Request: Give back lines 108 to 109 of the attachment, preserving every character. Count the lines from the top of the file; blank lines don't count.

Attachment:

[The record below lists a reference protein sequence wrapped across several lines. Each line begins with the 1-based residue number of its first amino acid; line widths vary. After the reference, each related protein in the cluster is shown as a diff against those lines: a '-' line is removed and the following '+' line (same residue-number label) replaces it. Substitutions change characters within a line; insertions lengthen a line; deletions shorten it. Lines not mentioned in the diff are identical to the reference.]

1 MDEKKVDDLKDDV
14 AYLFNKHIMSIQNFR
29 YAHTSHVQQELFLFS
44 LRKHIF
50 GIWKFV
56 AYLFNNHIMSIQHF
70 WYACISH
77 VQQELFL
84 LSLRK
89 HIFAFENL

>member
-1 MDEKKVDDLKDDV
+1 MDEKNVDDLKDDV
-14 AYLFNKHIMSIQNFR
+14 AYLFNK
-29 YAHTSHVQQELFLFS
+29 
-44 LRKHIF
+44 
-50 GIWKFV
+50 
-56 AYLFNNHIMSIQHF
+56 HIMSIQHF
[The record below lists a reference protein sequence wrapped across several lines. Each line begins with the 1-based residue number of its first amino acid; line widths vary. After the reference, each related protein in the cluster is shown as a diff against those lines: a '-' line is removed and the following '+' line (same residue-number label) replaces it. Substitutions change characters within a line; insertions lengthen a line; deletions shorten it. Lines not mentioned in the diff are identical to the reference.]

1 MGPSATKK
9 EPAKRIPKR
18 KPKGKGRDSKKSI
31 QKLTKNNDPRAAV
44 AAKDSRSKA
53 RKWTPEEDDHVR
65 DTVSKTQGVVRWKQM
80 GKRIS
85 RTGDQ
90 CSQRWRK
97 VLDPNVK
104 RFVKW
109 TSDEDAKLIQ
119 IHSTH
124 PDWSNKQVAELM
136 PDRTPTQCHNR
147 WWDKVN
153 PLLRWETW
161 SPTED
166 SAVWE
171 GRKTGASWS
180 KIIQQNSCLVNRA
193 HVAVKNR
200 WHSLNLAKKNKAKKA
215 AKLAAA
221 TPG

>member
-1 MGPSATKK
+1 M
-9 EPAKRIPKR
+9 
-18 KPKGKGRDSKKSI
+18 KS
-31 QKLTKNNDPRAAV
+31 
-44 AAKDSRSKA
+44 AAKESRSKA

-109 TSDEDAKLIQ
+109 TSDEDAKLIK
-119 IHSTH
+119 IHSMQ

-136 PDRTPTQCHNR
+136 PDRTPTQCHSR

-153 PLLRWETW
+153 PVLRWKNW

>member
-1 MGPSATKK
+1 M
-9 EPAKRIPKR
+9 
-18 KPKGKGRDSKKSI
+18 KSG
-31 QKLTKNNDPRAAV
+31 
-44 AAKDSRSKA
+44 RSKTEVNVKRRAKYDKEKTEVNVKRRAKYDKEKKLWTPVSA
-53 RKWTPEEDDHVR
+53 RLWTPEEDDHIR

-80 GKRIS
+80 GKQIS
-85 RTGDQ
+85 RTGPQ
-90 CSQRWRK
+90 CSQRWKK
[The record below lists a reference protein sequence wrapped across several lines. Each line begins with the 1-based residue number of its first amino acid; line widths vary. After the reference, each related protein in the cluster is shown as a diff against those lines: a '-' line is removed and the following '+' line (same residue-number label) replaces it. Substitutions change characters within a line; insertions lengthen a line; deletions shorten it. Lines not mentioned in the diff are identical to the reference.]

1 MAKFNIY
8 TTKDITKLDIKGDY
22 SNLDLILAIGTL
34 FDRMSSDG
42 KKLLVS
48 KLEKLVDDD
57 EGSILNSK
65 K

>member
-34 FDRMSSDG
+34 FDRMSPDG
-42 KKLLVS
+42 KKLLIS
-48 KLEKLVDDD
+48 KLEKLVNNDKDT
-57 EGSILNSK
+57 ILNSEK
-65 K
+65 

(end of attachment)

-65 K
+65 